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Interview of Astrid Hickey by Freya Bennett // I think girls have the power to change a lot in this world, if we seize opportunities. I’m grateful for the life I have today, and how many of the opportunities and rights I have today are a result of the determination and courage of many different women throughout history.

Interview of Astrid Hickey by Freya Bennett

Hey Astrid, How are you?

How old are you?

I’m 16.

Where do you call home?

Melbourne. The Eastern Suburbs, specifically.

Tell us a little bit about yourself: 

I live with my mum, my sister, a cat and a rabbit. One of my favourite things to do is read, particularly outside under a tree. I also loving cooking and travelling. My dad’s from NZ so I really love going there, it’s so laid-back and scenic. I also play the cello, but I’m thinking of switching to piano soon to expand my musical repertoire.

Tell us a bit about your goals and aspirations: 

Once I leave uni I’d like to work for an NGO, probably overseas. Later on I want to do diplomacy work for Australia, I think working in different consulates overseas would be really exciting. I also want to learn another language (probably French, it’s what I’m studying at the moment and it’s spoken in a lot of different places.) And I want to travel as well, particularly to parts of the Middle East and Europe, as I find the history and culture of those regions very interesting. One other thing that’s really important to me is having a place of my own. I’d love to live in an art-deco or heritage apartment somewhere in the inner suburbs of Melbourne, or I might even end up living overseas for my work. I know I’ll have be rich enough to live the dream one day.

Why did you want to do work experience at Ramona?

Because it was recommended to me by a friend, and when she described it to me it seemed like the ideal place, as it writes for girls my age and older, and it is all about feminism and the issues that women face today, topics which I care a lot about.

What do you hope to get out of this week?

I want to learn how a small magazine is run, and also how to piece articles together and improve my writing skills.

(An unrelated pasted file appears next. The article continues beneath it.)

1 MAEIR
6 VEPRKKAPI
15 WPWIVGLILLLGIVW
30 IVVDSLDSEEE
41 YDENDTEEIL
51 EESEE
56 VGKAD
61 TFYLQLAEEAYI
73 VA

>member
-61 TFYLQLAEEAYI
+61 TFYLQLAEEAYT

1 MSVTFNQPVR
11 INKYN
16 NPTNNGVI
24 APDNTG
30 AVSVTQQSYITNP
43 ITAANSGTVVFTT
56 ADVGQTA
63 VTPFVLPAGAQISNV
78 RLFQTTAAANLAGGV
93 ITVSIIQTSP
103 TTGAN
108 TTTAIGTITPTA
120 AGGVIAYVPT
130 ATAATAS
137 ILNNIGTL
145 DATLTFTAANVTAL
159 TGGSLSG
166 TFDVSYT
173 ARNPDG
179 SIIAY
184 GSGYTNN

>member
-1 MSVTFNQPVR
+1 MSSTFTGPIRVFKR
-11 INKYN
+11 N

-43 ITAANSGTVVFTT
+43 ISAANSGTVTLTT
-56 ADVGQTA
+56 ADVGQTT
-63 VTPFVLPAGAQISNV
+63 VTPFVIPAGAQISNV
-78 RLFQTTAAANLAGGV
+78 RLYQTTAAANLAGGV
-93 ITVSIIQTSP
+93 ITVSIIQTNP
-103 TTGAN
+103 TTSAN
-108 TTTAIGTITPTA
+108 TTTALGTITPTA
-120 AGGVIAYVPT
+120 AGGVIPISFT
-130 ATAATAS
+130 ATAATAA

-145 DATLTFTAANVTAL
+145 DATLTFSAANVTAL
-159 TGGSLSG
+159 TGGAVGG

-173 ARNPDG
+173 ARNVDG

What do you want to study at uni?

I’ll probably do a double degree in Global Studies and Commerce, or Global Studies and Law.

Where do you see yourself in 5 years?

Finishing university, and hopefully going travelling somewhere with either my sister or some friends. My sister and I have this plan to do Christmas in Japan one year, maybe we’ll do that then.

Who is your heroine?

I have a few, one of them is Clementine Ford. She’s a feminist writer, she’s very fierce and argues very effectively and intelligently. She can easily counter the BS arguments that get spat at her by anti-feminists. I think it’s really important to have women like her in this country who are not afraid to be outspoken and angry about the difficulties women can face throughout their lives.
Another heroine of mine is Nancy Wake. She was born in 1912, she ran away from home when she was 16 and became a journalist and later a courageous resistance fighter in WW2. During her time in the resistance, she was a fiercer fighter than most of the men. What I admire about her is her bravery, and her determination to live her life the way she wanted to, especially radical for a young woman back in those days.

What is your current favourite music artist?

I really like M.I.A., not only because her music sounds really awesome, but also because her themes are political, and are about giving power to those who don’t have it. I also really like listening to Arabic pop and Bollywood.

Can you recommend any books for teen girls?

One book I have really enjoyed recently is ‘Fight Like a Girl’ by Clementine Ford. It might be more suitable to older teenage girls, but she basically talks about most of the aspects of being a woman, and talks about her personal experiences. I really enjoyed it because it enhanced my knowledge of feminism, and because it’s content is so well argued. I think it’s a really important book because it makes it clear that feminism is not a ‘dying cause’ like many moronic people like to say it is, but is in fact still very much alive and relevant, because of course women still suffer from various types of oppression today.

What do you wish you could change about the world?

I want there to be no prejudice against anyone, basically. Everyone should just be allowed to live their lives the way they want to, as long as they are not hurting other people or trying to push their beliefs onto others. I would also like politics to stop getting in the way of important things, like stopping climate change, or allowing people to start a new life.

What do you love about being a girl?

I think girls have the power to change a lot in this world, if we seize opportunities. I’m grateful for the life I have today, and how many of the opportunities and rights I have today are a result of the determination and courage of many different women throughout history.

What do you think is hard?

Being a teenage girl is hard. I don’t really get involved in any of the competitive, snitty stuff at school, as I’m rather quiet and have a small group of friends. Despite this, it still disturbs me to think that many girls think they are not good enough, and feel they need to constantly prove themselves or change themselves to fit the mould that girls are supposed to fit into.

If you could have a superpower, what would it be?

The ability to grow plants and trees straight out of the ground, because the more of them there are in the world the better. Invisibility would also be pretty cool.

Any final words of advice?

Even though it can be difficult, don’t let other people think that you are not good enough. Just follow your own path.

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